LAURA LONG: Yeah, those of you who are into the Enneagram, me and him haven't talked about this, but I see him as like a textbook seven, where he's just like lots of times flying by the seat of his pants, but nine times out of 10 he lands on his feet, which is amazing. But he's just there for the party, there to make sure everyone has a good time and they always do.
So, I think the most amazing thing about the whole story, though, is while we were there, and I was telling you this before we hit record, Ernesto and I never actually took the time, like, we didn't have the time. It all just was a whirlwind. I think we planned it in about three weeks. We didn't have the time to sit down and go through each and every participant, what their goals were, and what their stuff points were, what they were hoping to achieve.
And it was just so crazy that throughout the entire weekend we just kept seeing how aligned the whole… Like, everything was just very synchronous, how he would say something to an individual, and then, they would come to me maybe the next day, and my message to them would be either exactly what Ernesto was saying or just like a perfect segue. And so yeah, that level of just like connection, it was transformational, so we ended up scheduling another for September.
So, I think like going back and thinking through his posts on Facebook and my texts to him, it seemed so minute. But when you play everything that happened, none of that would have taken place had we both not just had that initial impulse to say, yeah, let's try it out. What's the worst that can happen, right? Like, no one comes, we're out-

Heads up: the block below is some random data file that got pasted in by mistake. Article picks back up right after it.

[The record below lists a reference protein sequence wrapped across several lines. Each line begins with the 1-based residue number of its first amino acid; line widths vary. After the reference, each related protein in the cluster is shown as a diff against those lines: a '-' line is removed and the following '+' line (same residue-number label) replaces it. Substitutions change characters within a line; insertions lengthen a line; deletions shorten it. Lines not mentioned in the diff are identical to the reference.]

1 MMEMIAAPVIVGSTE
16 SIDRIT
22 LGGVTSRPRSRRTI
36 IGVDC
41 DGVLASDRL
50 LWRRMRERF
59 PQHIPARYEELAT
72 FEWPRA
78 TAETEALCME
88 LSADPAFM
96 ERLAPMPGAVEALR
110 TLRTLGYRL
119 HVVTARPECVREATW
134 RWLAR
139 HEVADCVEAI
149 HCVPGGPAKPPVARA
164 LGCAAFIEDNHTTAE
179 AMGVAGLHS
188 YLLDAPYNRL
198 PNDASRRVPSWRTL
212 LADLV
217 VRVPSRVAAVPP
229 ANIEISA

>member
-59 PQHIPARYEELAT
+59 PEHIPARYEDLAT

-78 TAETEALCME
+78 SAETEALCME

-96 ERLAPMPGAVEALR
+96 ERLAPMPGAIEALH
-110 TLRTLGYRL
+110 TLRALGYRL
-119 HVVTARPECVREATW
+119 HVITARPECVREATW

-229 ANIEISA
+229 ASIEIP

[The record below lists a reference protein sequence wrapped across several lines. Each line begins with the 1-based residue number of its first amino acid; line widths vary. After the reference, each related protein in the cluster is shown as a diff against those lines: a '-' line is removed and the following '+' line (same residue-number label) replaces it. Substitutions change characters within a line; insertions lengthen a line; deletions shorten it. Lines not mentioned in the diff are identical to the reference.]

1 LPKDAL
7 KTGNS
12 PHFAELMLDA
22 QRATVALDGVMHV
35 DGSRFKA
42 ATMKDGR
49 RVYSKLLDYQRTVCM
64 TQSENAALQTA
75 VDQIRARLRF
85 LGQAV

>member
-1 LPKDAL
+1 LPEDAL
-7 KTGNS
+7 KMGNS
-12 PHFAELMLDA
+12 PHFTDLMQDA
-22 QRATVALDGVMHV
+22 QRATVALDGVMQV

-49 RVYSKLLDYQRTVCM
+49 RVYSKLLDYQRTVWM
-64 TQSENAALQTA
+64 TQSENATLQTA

PATRICK CASALE: Right.LAURA LONG: …[INDISCERNIBLE:
PATRICK CASALE: I love that, because like, if you had the time to think about it, like you said before we hit record, right? You're thinking about where to have it, when to have it, who to invite, how much to charge, how to market it, all the things that prevent us from kind of moving forward with our ideas. And that happens to so many entrepreneurs, especially, therapists, right? Who don't like necessarily know what else they can do with their skill sets. And I think that we prevent ourselves a lot of the time when that perfectionism takes over, and you're just like, "I get wrapped up in the details, I can't figure this out, and now it's never going to happen. It's just an idea that's never going to become a reality."
LAURA LONG: 100%. I think that a lot of therapists, especially, those who are embarking on the private practice journey, they get really caught up in the end, whatever the end is for them. So, typically, it's having a full practice and living a great life, just like loving life every single day. Like to them, that's the end. The way I see it is you never actually arrive, so don't try, you're never going to arrive, because once you get to the place where you thought six months ago or a year ago that was the end, there's new information you've gleaned along the way.